Characterization of the Interaction of Primary Cells from the Rat Inner Ear with Polymer Films As Coatings for Cochlear Implant Electrode Surface

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Abstract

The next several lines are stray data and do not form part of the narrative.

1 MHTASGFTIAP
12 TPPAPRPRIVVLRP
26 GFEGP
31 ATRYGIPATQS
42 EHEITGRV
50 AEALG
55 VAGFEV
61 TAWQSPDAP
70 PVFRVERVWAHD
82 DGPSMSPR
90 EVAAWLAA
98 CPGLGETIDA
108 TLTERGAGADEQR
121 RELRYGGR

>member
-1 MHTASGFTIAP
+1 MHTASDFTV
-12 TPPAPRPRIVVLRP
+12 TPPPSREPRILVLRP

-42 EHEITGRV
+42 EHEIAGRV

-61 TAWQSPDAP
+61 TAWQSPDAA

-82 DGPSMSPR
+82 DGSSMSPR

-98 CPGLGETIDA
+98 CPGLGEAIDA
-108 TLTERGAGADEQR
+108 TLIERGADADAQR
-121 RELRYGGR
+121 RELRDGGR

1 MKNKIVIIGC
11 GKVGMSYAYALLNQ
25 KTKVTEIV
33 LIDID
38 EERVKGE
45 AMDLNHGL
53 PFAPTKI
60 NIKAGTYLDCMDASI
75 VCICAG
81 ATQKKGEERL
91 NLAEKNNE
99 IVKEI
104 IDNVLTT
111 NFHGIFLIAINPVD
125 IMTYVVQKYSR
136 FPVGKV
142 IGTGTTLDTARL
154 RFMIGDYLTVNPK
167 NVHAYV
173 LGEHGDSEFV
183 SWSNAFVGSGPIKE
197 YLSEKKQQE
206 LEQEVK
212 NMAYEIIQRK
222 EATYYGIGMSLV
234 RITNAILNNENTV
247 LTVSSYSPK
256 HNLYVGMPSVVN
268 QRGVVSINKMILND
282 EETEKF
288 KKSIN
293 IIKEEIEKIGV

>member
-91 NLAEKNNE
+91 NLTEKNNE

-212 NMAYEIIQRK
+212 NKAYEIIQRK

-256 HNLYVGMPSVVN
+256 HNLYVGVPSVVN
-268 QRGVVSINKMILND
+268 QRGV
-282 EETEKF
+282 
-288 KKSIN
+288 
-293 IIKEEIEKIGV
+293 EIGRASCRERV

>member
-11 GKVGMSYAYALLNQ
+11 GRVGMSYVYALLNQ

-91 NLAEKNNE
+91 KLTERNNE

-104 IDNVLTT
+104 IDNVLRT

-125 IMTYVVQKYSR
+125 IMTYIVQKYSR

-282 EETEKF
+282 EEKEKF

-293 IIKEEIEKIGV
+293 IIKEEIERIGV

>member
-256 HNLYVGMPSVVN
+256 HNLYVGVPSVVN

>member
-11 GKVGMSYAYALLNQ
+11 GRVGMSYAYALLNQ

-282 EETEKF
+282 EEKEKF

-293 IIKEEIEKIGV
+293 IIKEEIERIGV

The spiral ganglion (SG) cells prepared from the inner ear of postnatal rats represent one of the key cell culture models in hearing research. Numerous projects in hearing research aim at improving nerve-electrode-interactions by inhibiting the formation of connective tissue following cochlear implant insertion, i.e., by coating the carrier material with ultrathin polymer films for selective cell attachment. Here, we established scanning electron microscopy (SEM) and immunocytochemical (ICC) staining to enable the characterization of the interactions of fibroblasts, glial cells, and spiral ganglion neurons (SGN) growing on polymers, i.e., poly(N,N-dimethylacrylamide) (PDMAA), poly(2-ethyloxazoline) (PEtOx), and poly([2-methacryloyloxy)ethyl]trimethylammoniumchloride) (PMTA). For this purpose the primary cells dissociated from the SG of postnatal rats were cultivated for 48 h on the polymer films. ICC was used to demonstrate the preferences of cell adhesion on the polymer coatings. It could be shown that glial cells and SGN mainly adhered on PMTA monolayers forming long processes, but not on PDMAA and PEtOx films. Also, SEM imaging showed that only PMTA enabled SG neuron survival and neurite outgrowth. In conclusion, the ability of the SGN to survive and to form neurites was associated with glial cell adhesion on different coatings.